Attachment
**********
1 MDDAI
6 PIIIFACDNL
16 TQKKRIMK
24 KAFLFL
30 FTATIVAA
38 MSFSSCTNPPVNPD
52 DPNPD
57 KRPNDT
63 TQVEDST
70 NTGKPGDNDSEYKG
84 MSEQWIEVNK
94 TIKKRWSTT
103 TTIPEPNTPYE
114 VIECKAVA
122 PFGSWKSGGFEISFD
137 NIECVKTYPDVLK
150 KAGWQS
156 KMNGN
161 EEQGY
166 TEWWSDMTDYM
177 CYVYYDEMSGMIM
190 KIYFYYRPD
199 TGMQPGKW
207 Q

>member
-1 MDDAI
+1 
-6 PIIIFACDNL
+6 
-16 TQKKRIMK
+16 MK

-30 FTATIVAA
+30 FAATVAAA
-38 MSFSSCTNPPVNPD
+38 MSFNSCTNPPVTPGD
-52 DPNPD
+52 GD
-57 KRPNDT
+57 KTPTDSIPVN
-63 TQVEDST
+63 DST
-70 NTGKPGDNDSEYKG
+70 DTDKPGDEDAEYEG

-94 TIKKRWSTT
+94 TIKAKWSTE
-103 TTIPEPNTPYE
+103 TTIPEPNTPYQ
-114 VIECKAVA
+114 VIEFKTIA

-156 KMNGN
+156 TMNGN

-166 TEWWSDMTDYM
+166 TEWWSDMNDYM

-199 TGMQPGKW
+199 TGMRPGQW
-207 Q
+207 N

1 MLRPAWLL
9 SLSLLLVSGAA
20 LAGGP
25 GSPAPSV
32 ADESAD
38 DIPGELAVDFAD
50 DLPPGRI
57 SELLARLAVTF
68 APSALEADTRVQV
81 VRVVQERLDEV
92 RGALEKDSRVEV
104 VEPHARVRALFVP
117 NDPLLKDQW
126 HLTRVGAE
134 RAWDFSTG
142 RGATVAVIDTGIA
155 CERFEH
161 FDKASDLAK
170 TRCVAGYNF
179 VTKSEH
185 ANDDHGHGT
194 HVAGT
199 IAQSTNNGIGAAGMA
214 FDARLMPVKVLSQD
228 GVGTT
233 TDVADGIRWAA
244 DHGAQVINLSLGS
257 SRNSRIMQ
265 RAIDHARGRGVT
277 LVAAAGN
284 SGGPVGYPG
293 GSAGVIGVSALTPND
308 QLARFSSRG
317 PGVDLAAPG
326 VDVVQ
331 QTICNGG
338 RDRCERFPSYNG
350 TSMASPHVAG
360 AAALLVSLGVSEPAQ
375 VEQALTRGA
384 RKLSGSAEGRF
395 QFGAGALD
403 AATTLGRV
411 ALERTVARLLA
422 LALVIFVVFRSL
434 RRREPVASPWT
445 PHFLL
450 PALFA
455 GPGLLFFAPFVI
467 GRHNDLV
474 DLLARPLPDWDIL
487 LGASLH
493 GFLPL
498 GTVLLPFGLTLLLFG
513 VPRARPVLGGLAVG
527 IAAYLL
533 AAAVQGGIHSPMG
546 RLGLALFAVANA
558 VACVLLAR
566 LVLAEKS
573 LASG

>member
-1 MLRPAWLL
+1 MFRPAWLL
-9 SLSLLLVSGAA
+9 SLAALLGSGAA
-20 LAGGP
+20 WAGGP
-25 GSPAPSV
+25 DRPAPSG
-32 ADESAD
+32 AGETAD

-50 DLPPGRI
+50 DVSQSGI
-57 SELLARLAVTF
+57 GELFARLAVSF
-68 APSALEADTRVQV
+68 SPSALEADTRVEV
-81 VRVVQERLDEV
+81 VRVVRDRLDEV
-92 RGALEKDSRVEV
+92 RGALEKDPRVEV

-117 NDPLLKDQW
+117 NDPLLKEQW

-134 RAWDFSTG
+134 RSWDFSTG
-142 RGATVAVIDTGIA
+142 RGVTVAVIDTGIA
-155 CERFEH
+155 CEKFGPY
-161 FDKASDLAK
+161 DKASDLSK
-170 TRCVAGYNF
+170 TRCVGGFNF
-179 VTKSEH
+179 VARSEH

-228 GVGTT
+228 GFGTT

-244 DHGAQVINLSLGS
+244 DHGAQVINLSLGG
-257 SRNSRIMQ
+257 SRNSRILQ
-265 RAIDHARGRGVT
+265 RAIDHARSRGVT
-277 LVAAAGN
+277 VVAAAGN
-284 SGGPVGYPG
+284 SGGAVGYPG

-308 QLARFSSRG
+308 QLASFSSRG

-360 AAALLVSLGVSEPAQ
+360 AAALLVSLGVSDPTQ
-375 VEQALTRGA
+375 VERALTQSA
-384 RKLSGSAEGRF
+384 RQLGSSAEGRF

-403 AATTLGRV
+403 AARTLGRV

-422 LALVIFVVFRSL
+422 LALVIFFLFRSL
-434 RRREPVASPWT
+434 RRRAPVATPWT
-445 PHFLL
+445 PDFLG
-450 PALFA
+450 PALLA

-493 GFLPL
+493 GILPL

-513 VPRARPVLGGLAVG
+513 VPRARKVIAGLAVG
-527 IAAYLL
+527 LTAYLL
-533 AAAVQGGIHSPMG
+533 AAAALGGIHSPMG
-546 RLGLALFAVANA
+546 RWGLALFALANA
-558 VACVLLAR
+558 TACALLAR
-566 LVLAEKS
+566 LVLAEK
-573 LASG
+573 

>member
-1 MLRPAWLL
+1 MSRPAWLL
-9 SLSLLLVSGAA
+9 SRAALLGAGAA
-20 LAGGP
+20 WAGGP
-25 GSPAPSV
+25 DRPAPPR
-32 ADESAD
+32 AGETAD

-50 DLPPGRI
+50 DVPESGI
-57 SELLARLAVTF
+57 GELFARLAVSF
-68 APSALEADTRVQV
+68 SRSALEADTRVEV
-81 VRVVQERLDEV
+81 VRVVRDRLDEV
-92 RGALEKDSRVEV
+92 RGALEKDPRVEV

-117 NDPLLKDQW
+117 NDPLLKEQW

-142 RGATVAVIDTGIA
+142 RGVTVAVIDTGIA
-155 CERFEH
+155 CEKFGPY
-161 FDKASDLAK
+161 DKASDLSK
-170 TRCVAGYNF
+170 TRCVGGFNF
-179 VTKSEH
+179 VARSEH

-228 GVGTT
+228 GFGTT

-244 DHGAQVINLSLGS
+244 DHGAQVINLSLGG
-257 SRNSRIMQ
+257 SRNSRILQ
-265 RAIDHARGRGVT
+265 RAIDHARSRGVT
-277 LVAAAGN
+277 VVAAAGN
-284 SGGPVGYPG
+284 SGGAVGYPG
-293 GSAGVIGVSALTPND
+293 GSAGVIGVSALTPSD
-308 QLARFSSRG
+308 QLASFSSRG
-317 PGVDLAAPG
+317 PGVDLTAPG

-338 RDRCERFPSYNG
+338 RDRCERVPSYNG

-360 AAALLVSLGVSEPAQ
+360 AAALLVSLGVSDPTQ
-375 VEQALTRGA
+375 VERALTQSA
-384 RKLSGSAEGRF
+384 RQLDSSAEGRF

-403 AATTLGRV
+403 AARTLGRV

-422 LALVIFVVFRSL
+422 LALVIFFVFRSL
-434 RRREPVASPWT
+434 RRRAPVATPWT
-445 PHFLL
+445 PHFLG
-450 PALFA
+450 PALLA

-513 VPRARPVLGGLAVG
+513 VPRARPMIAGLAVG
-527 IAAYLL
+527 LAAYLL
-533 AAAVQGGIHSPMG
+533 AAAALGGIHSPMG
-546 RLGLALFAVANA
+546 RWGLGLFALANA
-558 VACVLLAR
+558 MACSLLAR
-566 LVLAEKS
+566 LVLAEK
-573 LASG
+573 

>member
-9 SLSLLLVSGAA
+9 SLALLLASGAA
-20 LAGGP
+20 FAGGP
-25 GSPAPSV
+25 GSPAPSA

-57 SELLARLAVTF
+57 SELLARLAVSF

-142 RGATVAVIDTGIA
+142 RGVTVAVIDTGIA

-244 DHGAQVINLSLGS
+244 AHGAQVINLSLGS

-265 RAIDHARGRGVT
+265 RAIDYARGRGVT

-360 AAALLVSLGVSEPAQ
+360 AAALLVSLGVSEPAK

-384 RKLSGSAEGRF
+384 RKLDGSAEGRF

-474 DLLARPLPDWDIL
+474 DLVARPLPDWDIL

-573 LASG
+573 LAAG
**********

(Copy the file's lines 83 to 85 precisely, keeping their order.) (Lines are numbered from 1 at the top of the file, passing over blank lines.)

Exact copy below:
233 TDVADGIRWAA
244 DHGAQVINLSLGS
257 SRNSRIMQ